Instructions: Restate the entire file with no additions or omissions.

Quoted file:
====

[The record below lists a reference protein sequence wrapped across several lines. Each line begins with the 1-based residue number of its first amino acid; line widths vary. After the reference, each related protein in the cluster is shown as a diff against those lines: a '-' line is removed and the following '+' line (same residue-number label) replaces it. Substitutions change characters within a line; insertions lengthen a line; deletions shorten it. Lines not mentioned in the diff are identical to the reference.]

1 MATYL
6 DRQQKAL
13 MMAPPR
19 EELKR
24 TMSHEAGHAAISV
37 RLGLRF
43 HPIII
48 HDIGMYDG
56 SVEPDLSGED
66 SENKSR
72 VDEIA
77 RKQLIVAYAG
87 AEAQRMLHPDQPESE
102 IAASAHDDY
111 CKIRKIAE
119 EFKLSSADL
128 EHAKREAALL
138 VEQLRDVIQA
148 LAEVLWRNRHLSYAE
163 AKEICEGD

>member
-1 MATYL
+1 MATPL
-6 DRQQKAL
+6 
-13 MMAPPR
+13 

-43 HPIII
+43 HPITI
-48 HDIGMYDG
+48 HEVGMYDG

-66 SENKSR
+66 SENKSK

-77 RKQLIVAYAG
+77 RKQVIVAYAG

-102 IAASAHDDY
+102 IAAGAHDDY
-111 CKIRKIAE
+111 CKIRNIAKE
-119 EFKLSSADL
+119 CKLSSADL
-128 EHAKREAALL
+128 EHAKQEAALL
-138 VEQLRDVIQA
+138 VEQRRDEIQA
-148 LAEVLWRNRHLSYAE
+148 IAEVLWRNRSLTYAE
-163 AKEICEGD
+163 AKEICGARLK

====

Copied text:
[The record below lists a reference protein sequence wrapped across several lines. Each line begins with the 1-based residue number of its first amino acid; line widths vary. After the reference, each related protein in the cluster is shown as a diff against those lines: a '-' line is removed and the following '+' line (same residue-number label) replaces it. Substitutions change characters within a line; insertions lengthen a line; deletions shorten it. Lines not mentioned in the diff are identical to the reference.]

1 MATYL
6 DRQQKAL
13 MMAPPR
19 EELKR
24 TMSHEAGHAAISV
37 RLGLRF
43 HPIII
48 HDIGMYDG
56 SVEPDLSGED
66 SENKSR
72 VDEIA
77 RKQLIVAYAG
87 AEAQRMLHPDQPESE
102 IAASAHDDY
111 CKIRKIAE
119 EFKLSSADL
128 EHAKREAALL
138 VEQLRDVIQA
148 LAEVLWRNRHLSYAE
163 AKEICEGD

>member
-1 MATYL
+1 MATPL
-6 DRQQKAL
+6 
-13 MMAPPR
+13 

-43 HPIII
+43 HPITI
-48 HDIGMYDG
+48 HEVGMYDG

-66 SENKSR
+66 SENKSK

-77 RKQLIVAYAG
+77 RKQVIVAYAG

-102 IAASAHDDY
+102 IAAGAHDDY
-111 CKIRKIAE
+111 CKIRNIAKE
-119 EFKLSSADL
+119 CKLSSADL
-128 EHAKREAALL
+128 EHAKQEAALL
-138 VEQLRDVIQA
+138 VEQRRDEIQA
-148 LAEVLWRNRHLSYAE
+148 IAEVLWRNRSLTYAE
-163 AKEICEGD
+163 AKEICGARLK